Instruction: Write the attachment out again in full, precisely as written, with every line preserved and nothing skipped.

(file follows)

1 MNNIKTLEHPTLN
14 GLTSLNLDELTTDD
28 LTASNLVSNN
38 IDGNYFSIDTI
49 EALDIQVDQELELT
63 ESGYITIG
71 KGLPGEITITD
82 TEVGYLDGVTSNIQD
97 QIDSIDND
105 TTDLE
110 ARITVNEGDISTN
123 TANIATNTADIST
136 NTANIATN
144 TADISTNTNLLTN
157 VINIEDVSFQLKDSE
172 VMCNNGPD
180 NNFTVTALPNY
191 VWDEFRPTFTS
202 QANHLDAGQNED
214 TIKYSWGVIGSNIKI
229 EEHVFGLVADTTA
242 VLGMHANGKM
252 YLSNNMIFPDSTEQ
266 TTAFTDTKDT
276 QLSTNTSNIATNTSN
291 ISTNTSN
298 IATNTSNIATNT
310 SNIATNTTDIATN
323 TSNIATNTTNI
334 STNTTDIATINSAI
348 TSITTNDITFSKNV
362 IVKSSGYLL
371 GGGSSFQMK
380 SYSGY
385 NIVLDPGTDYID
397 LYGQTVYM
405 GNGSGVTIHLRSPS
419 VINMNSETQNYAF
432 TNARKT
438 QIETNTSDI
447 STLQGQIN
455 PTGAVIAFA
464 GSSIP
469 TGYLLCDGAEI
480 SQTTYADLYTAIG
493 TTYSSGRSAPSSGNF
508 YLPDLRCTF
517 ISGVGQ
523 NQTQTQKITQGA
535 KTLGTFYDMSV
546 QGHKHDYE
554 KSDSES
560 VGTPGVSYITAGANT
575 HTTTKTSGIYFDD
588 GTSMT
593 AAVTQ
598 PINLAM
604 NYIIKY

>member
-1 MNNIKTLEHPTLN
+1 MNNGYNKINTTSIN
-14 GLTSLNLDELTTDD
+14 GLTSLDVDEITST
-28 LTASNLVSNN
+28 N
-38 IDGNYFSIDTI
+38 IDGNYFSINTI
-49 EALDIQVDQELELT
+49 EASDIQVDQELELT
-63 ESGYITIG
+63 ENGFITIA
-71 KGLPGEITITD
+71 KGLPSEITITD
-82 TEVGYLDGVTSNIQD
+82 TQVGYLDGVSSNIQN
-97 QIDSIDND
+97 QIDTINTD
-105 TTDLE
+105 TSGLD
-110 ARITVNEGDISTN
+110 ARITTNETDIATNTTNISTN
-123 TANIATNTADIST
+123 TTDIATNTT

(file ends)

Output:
1 MNNIKTLEHPTLN
14 GLTSLNLDELTTDD
28 LTASNLVSNN
38 IDGNYFSIDTI
49 EALDIQVDQELELT
63 ESGYITIG
71 KGLPGEITITD
82 TEVGYLDGVTSNIQD
97 QIDSIDND
105 TTDLE
110 ARITVNEGDISTN
123 TANIATNTADIST
136 NTANIATN
144 TADISTNTNLLTN
157 VINIEDVSFQLKDSE
172 VMCNNGPD
180 NNFTVTALPNY
191 VWDEFRPTFTS
202 QANHLDAGQNED
214 TIKYSWGVIGSNIKI
229 EEHVFGLVADTTA
242 VLGMHANGKM
252 YLSNNMIFPDSTEQ
266 TTAFTDTKDT
276 QLSTNTSNIATNTSN
291 ISTNTSN
298 IATNTSNIATNT
310 SNIATNTTDIATN
323 TSNIATNTTNI
334 STNTTDIATINSAI
348 TSITTNDITFSKNV
362 IVKSSGYLL
371 GGGSSFQMK
380 SYSGY
385 NIVLDPGTDYID
397 LYGQTVYM
405 GNGSGVTIHLRSPS
419 VINMNSETQNYAF
432 TNARKT
438 QIETNTSDI
447 STLQGQIN
455 PTGAVIAFA
464 GSSIP
469 TGYLLCDGAEI
480 SQTTYADLYTAIG
493 TTYSSGRSAPSSGNF
508 YLPDLRCTF
517 ISGVGQ
523 NQTQTQKITQGA
535 KTLGTFYDMSV
546 QGHKHDYE
554 KSDSES
560 VGTPGVSYITAGANT
575 HTTTKTSGIYFDD
588 GTSMT
593 AAVTQ
598 PINLAM
604 NYIIKY

>member
-1 MNNIKTLEHPTLN
+1 MNNGYNKINTTSIN
-14 GLTSLNLDELTTDD
+14 GLTSLDVDEITST
-28 LTASNLVSNN
+28 N
-38 IDGNYFSIDTI
+38 IDGNYFSINTI
-49 EALDIQVDQELELT
+49 EASDIQVDQELELT
-63 ESGYITIG
+63 ENGFITIA
-71 KGLPGEITITD
+71 KGLPSEITITD
-82 TEVGYLDGVTSNIQD
+82 TQVGYLDGVSSNIQN
-97 QIDSIDND
+97 QIDTINTD
-105 TTDLE
+105 TSGLD
-110 ARITVNEGDISTN
+110 ARITTNETDIATNTTNISTN
-123 TANIATNTADIST
+123 TTDIATNTT